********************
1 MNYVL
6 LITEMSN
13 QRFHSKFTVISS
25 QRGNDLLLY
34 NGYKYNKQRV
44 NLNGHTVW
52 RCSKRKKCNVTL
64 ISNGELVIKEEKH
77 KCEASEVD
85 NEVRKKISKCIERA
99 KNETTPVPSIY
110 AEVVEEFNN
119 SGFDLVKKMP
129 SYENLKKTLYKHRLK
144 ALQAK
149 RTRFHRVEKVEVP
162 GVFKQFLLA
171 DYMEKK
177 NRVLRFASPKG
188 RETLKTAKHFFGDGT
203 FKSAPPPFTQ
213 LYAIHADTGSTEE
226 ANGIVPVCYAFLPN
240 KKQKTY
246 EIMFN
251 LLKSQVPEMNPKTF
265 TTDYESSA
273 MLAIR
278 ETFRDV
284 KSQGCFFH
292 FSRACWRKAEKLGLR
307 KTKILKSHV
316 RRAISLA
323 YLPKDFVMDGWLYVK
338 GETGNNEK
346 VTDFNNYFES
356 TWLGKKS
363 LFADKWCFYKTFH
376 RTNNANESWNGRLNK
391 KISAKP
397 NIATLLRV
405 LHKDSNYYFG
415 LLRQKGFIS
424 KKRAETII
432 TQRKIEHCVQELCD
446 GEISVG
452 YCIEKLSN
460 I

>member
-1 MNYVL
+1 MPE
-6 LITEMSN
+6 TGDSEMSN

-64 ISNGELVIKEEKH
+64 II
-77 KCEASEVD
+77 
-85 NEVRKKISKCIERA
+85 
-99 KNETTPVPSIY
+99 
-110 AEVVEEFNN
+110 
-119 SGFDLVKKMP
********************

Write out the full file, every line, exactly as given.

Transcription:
1 MNYVL
6 LITEMSN
13 QRFHSKFTVISS
25 QRGNDLLLY
34 NGYKYNKQRV
44 NLNGHTVW
52 RCSKRKKCNVTL
64 ISNGELVIKEEKH
77 KCEASEVD
85 NEVRKKISKCIERA
99 KNETTPVPSIY
110 AEVVEEFNN
119 SGFDLVKKMP
129 SYENLKKTLYKHRLK
144 ALQAK
149 RTRFHRVEKVEVP
162 GVFKQFLLA
171 DYMEKK
177 NRVLRFASPKG
188 RETLKTAKHFFGDGT
203 FKSAPPPFTQ
213 LYAIHADTGSTEE
226 ANGIVPVCYAFLPN
240 KKQKTY
246 EIMFN
251 LLKSQVPEMNPKTF
265 TTDYESSA
273 MLAIR
278 ETFRDV
284 KSQGCFFH
292 FSRACWRKAEKLGLR
307 KTKILKSHV
316 RRAISLA
323 YLPKDFVMDGWLYVK
338 GETGNNEK
346 VTDFNNYFES
356 TWLGKKS
363 LFADKWCFYKTFH
376 RTNNANESWNGRLNK
391 KISAKP
397 NIATLLRV
405 LHKDSNYYFG
415 LLRQKGFIS
424 KKRAETII
432 TQRKIEHCVQELCD
446 GEISVG
452 YCIEKLSN
460 I

>member
-1 MNYVL
+1 MPE
-6 LITEMSN
+6 TGDSEMSN

-64 ISNGELVIKEEKH
+64 II
-77 KCEASEVD
+77 
-85 NEVRKKISKCIERA
+85 
-99 KNETTPVPSIY
+99 
-110 AEVVEEFNN
+110 
-119 SGFDLVKKMP